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10 Warning Signs You Might Have Kidney Disease

August 4, 2008

Twenty-six million Americans–more than the entire population of New York state–suffer from chronic kidney disease. And another 20 million are at increased risk – yet, many may not know it.

In observation of Kidney Disease Awareness and Education Week, Aug. 11-15, 2008, Fresenius Medical Care North America reminds people to look for symptoms that might be an indication of kidney disease.

“With so many people already diagnosed with conditions that can lead to kidney disease, such as diabetes and high blood pressure, educating the community is more important than ever,” says Joseph Pulliam, M.D., a nephrologist (kidney specialist) at Fresenius Medical Care. “Unfortunately, far too many people don’t recognize the warning signs until it’s too late.” 10 Symptoms of Kidney Disease

— Changes in urination

— Swelling of face, hands, and/or feet

— Feeling more tired than usual

— Nausea/vomiting

— Headache, feeling dizzy

— Having trouble thinking clearly

— Severe itching not related to a bite or rash

— Shortness of breath, or feeling that you can’t catch your breath

— Loss of appetite, or change in the way foods taste

— High blood pressure

If you have these symptoms, you should check with your doctor. Also, to help educate people about kidney disease, Fresenius offers a free Treatment Options Program (TOP) in local communities across the country. The program is targeted toward at-risk patients and their families. At the TOP sessions, Fresenius nurses and staff talk about managing chronic kidney disease, transplantation, dialysis choices and patient support services. The sessions are open to the public.

Kidney Disease Awareness and Education Week is sponsored annually by the American Nephrology Nurses’ Association (ANNA) as a way to educate policy makers about the needs of patients suffering from, or at risk for, end stage renal disease.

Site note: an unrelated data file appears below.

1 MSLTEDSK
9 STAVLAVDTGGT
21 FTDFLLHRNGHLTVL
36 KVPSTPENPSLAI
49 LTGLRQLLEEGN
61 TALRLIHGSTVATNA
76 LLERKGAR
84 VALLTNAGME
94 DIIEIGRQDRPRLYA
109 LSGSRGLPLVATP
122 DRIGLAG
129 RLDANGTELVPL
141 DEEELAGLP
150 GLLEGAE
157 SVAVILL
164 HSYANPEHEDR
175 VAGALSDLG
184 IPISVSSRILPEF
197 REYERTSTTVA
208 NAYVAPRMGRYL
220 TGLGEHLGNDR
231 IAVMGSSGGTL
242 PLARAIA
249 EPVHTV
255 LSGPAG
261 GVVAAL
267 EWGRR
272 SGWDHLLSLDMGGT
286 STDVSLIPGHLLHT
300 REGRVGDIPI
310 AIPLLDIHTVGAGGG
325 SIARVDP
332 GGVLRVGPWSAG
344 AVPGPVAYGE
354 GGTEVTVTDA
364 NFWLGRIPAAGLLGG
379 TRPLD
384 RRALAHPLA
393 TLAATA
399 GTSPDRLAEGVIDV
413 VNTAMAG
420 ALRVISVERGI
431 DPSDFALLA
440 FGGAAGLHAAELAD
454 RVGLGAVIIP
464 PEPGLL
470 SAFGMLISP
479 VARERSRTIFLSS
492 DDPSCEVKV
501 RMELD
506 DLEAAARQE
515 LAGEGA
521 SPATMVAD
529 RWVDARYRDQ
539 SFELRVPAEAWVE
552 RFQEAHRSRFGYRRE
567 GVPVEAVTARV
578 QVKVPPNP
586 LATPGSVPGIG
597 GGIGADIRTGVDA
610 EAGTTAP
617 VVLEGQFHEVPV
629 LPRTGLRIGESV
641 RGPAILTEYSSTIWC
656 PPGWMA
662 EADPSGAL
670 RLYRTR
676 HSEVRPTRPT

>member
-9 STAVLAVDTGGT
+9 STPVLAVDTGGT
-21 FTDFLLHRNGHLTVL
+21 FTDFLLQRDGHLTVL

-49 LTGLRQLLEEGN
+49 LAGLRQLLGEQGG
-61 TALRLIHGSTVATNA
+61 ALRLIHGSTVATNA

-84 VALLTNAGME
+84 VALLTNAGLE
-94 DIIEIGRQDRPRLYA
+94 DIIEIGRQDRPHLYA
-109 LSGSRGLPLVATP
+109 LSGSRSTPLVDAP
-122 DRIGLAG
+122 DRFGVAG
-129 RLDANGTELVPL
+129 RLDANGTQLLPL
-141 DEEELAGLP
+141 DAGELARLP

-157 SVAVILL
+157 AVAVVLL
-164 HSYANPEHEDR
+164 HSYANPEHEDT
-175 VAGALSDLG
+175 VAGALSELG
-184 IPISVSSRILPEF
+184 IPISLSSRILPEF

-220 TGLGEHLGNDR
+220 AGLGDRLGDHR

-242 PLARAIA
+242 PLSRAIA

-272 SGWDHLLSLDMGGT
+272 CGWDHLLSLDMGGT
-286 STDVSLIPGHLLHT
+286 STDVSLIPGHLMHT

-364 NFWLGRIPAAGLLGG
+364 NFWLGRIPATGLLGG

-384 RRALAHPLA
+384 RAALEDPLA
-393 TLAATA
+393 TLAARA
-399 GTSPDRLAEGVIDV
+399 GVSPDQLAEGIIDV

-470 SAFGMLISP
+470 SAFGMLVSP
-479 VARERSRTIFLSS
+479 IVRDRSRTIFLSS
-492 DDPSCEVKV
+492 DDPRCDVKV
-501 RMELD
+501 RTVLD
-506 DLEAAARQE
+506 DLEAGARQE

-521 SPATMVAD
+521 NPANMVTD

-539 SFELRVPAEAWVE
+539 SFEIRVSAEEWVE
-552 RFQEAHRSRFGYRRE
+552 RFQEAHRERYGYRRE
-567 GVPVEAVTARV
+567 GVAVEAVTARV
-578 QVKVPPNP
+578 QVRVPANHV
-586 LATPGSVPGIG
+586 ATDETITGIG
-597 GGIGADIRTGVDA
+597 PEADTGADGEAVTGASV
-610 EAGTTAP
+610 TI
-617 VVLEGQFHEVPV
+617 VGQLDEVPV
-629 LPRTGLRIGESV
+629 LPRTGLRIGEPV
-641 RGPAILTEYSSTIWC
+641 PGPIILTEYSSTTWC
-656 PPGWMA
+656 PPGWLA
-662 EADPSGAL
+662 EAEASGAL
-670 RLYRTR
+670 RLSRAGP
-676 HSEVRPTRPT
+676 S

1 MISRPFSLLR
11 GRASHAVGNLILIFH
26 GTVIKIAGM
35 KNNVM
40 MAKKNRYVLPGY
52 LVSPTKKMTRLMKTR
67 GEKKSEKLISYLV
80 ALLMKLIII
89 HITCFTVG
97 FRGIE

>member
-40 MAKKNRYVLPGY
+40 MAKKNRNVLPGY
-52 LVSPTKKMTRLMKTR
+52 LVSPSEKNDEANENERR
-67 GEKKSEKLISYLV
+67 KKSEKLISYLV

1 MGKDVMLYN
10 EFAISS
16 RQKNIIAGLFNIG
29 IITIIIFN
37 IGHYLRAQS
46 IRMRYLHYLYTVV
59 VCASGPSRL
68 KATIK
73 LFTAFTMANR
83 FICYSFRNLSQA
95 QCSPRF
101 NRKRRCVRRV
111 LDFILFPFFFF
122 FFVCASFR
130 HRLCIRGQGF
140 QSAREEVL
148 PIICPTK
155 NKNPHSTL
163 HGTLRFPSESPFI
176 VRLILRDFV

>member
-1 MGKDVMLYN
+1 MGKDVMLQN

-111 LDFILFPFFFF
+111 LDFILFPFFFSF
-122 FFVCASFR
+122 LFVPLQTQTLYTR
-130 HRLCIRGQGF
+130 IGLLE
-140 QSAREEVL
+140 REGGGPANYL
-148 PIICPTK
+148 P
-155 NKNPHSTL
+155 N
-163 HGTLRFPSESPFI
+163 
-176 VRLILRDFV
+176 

“Early detection and treatment are the best tools for slowing or halting the progression of kidney disease,” says ANNA President Sue Cary, M.N., A.P.R.N., N.P., C.N.N. “During Kidney Disease Awareness and Education Week, we are trying to make policy makers and the general public more aware of kidney disease, treatment options, and related legislative issues.”

To learn more about general kidney health or to find a TOP session near you, please visit www.ultracare-dialysis.com (in English and Spanish).

More information about Kidney Disease and Awareness Education Week is available on ANNA’s Web site, www.annanurse.org.

MEDIA CONTACT: To arrange an interview with a Fresenius nurse or staff member, please contact Nicole Gustin at 617-638-0022 or gustinn@loomisgroup.com.

Statistics according to the National Kidney Foundation

About Fresenius Medical Care North America

Fresenius Medical Care North America is a subsidiary of Fresenius Medical Care AG & Co. KGaA, the world’s largest integrated provider of products and services for individuals undergoing dialysis because of chronic kidney failure, a condition that affects more than 1,600,000 individuals worldwide. Through its network of 2,297 dialysis clinics in North America, Europe, Latin America, Asia-Pacific and Africa, Fresenius Medical Care provides dialysis treatment to approximately 177,059 patients around the globe. Fresenius Medical Care is also the world’s leading provider of dialysis products such as hemodialysis machines, dialyzers and related disposable products. Fresenius Medical Care is listed on the Frankfurt Stock Exchange (FME, FME3) and the New York Stock Exchange (FMS, FMS-p).

For more information about Fresenius Medical Care’s U.S. network of more than 1,650 dialysis facilities, visit the Company’s website at www.ultracare-dialysis.com. For more information about Fresenius Medical Care, visit the Company’s websites: www.fmcna.com or www.fmc-ag.com.

About the American Nephrology Nurses’ Association (ANNA)

ANNA is a professional nursing association with over 12,000 members. Its mission is to advance nephrology nursing practice and positively influence outcomes for patients with kidney disease through advocacy, scholarship, and excellence.




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